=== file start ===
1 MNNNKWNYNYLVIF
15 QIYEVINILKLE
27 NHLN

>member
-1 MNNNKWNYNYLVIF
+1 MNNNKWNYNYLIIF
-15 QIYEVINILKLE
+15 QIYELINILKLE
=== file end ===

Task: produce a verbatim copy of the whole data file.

1 MNNNKWNYNYLVIF
15 QIYEVINILKLE
27 NHLN

>member
-1 MNNNKWNYNYLVIF
+1 MNNNKWNYNYLIIF
-15 QIYEVINILKLE
+15 QIYELINILKLE